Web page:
A total of 86,780,455 doses of Covid-19 vaccines has been administered in the UK, with 47,091,889 people receiving the first dose (89 per cent) and 39,688,566 people receiving both doses (75 per cent).
Vaccines are available free of charge and from thousands of vaccine centres, GP practices and pharmacies. Around 98 per cent of people live within 10 miles of a vaccination centre in England and vaccinations are taking place at sites including mosques, community centres and football stadiums.
Data from Public Health England (PHE) shows Covid-19 vaccines are highly effective against hospitalisation from the Delta (B.1.617.2) variant.
The analysis shows the Pfizer/BioNTech vaccine is 96 per cent effective and the Oxford/AstraZeneca vaccine is 92 per cent effective against hospitalisation after 2 doses.
The latest data from PHE and Cambridge University shows that around 60,000 deaths, 22 million infections and 66,900 hospitalisations have been prevented by the vaccines.
Health and Social Care Secretary Sajid Javid said: “Getting 2 doses of a Covid-19 vaccine is the key to enjoying a host of new freedoms safely – whether that be to enjoy a trip abroad with family or a night out with friends – as we continue to build our wall of protection. The vaccines are allowing us to reconnect with the things we love, but more than that, they’re protecting the people we love too. Please make sure to come forward for your jab if you haven’t already as soon as possible.”
The government is working closely with the NHS to make it as easy as possible to get a vaccine, including through ‘grab a jab’ pop-up vaccine sites across the country – for example, at London-based club Heaven last weekend (Sunday 8 August) as well as football stadiums and festivals up and down the country.
All adults in the UK can get their second dose after 8 weeks. This will mean every adult has the chance to have 2 doses by mid-September. People will be required to prove they’ve had 2 jabs to enter nightclubs and other venues where large crowds gather by the end of September.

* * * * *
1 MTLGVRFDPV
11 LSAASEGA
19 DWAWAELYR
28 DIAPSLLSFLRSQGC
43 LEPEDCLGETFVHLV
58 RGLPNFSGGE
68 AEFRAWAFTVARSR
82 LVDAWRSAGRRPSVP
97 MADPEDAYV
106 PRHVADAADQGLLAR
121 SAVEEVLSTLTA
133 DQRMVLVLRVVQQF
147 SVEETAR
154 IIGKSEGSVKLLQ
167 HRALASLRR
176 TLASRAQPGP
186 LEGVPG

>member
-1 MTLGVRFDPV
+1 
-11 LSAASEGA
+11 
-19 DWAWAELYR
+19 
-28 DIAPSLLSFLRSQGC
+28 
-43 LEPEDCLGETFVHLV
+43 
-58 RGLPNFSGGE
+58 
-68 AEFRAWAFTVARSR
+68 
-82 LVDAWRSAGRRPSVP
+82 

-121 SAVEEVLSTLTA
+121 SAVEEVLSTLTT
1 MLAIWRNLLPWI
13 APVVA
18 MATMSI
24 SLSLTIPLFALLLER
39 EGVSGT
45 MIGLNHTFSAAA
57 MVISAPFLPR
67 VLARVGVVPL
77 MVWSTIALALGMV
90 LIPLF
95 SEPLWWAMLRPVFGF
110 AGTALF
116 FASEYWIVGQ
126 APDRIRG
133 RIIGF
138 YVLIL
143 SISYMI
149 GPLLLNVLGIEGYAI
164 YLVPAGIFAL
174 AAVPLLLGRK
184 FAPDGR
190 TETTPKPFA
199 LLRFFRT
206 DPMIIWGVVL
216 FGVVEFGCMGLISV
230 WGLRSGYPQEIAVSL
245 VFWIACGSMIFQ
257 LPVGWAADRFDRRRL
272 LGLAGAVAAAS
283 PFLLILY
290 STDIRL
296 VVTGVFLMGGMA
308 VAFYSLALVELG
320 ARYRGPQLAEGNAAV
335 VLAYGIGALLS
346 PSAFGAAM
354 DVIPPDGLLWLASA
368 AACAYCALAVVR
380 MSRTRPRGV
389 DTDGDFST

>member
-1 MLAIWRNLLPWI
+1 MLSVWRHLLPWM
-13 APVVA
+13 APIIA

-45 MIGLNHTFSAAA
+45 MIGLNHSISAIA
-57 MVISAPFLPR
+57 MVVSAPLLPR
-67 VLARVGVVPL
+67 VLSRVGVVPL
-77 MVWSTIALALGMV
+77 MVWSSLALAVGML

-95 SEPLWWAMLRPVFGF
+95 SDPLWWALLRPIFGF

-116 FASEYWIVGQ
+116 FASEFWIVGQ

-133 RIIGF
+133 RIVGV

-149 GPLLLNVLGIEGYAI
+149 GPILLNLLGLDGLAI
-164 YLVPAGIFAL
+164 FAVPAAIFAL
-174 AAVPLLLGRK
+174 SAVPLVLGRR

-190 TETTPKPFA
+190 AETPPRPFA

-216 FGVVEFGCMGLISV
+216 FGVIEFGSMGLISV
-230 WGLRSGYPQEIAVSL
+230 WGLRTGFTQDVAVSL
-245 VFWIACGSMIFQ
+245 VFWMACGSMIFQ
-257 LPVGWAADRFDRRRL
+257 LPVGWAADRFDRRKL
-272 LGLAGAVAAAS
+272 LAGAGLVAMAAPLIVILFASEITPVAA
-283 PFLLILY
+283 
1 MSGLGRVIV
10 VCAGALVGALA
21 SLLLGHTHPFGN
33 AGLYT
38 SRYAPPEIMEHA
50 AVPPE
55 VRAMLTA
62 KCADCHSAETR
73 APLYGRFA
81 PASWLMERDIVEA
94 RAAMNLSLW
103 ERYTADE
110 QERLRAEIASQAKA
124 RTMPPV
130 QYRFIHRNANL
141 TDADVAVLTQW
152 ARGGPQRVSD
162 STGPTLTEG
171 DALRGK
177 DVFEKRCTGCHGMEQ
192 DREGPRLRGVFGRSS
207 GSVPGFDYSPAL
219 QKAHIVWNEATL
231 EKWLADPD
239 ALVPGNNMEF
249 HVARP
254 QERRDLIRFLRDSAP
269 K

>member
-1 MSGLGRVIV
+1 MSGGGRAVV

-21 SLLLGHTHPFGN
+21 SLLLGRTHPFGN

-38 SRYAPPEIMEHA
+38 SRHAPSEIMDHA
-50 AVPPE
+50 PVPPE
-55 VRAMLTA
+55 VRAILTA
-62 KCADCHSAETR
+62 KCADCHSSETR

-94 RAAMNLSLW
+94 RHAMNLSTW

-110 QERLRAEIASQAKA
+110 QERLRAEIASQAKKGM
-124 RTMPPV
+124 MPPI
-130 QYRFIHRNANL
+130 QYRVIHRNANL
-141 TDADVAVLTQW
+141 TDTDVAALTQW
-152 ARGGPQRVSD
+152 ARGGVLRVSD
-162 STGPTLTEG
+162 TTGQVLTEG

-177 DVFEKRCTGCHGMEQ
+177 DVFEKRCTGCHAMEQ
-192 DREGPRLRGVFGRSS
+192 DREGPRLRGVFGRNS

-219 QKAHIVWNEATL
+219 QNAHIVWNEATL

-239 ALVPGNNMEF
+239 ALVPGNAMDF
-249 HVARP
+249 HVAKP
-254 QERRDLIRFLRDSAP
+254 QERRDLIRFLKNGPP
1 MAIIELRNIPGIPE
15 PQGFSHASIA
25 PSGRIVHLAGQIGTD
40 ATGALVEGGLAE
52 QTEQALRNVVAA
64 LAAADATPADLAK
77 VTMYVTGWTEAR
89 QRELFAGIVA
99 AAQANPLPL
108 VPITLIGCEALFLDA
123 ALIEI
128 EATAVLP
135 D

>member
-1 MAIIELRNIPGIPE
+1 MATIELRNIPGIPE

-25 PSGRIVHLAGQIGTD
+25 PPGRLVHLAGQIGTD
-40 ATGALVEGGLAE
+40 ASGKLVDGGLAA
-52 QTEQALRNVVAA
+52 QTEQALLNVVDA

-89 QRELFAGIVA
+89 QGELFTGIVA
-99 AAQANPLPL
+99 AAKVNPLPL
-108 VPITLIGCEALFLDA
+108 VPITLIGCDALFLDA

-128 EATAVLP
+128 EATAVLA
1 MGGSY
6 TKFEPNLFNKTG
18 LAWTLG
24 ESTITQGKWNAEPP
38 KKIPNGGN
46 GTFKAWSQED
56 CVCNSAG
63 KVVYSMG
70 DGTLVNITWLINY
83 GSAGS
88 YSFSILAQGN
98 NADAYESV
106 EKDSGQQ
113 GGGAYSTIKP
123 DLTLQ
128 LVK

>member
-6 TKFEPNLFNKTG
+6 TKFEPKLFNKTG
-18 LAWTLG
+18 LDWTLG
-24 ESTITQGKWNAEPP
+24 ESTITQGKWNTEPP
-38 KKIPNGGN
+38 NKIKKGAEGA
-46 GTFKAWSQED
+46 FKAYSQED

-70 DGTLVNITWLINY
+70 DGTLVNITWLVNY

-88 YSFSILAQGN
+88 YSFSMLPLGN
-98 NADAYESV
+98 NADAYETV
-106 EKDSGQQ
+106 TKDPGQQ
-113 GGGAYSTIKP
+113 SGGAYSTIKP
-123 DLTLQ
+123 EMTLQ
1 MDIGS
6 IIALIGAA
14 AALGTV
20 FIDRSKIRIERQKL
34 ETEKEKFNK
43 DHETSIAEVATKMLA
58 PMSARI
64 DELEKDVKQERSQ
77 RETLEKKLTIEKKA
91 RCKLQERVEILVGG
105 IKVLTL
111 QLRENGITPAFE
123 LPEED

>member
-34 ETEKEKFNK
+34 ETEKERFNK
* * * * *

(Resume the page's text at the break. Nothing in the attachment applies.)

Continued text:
From 16 August, double-vaccinated people will also no longer be required to self-isolate if they are identified as close contact with a positive Covid-19 case. People will continue to be advised to take a polymerase chain reaction (PCR) test to detect the virus and variants of concern and anyone who tests positive will still be legally required to self-isolate, irrespective of their vaccination status.
The government announced that double-vaccinated frontline NHS and social care staff in England who have been told to self-isolate will be permitted to attend work in exceptional circumstances and replaced by testing mitigations. A limited number of critical workers may also in exceptional circumstances be able to leave self-isolation to attend work if deemed a close contact and informed to do so by their employer.
Vaccines Minister Nadhim Zahawi said: “It’s been phenomenal to see first-hand the enthusiasm of the British public for the vaccines, which have now prevented over 66,900 hospitalisations and saved at least 60,000 lives.”
“Getting the jab is one of the most important things you can do to protect yourself and your loved ones – I urge everyone to get booked in and get vaccinated as soon as possible.”
Vaccinated people are far less likely to get Covid-19 with symptoms and even more unlikely to get serious Covid-19, to be admitted to hospital, or to die from it and there is growing evidence that they are less likely to pass the virus to others.
YouGov polling also shows the UK continues to be one of the top nations where people are willing to have a Covid-19 vaccine or have already been vaccinated. ONS data published on August 9 shows that more than 9 in 10 (96 per cent) adults reported positive sentiment towards the vaccine, and vaccine hesitancy for those aged 18 to 21 has almost halved from 9 per cent to 5 per cent. The statistics also showed hesitancy has decreased for those aged 16 and 17 from 14 per cent to 11 per cent.